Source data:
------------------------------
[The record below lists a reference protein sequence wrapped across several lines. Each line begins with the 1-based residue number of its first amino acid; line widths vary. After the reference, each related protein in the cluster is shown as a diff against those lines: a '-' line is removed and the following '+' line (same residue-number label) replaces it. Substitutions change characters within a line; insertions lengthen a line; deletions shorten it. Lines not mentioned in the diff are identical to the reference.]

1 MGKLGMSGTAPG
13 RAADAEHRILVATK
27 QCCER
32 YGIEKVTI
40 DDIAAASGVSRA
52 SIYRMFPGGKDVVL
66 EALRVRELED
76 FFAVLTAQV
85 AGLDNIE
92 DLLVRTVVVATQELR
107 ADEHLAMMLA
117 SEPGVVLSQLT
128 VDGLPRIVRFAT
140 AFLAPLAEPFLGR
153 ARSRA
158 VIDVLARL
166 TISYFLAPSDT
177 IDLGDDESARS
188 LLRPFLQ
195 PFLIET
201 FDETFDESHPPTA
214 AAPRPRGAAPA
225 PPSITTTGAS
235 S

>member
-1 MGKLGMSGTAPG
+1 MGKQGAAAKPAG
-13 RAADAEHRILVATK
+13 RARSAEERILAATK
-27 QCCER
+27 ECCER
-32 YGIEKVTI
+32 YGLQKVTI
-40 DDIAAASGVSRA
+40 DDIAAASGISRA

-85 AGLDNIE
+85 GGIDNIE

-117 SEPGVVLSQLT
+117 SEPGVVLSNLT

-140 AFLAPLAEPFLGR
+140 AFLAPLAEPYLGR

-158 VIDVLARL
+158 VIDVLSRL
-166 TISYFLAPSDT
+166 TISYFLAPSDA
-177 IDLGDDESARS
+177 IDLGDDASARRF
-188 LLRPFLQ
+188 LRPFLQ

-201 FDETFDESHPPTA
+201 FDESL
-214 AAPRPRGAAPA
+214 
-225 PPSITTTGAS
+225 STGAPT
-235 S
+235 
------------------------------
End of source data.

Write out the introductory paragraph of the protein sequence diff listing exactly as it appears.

[The record below lists a reference protein sequence wrapped across several lines. Each line begins with the 1-based residue number of its first amino acid; line widths vary. After the reference, each related protein in the cluster is shown as a diff against those lines: a '-' line is removed and the following '+' line (same residue-number label) replaces it. Substitutions change characters within a line; insertions lengthen a line; deletions shorten it. Lines not mentioned in the diff are identical to the reference.]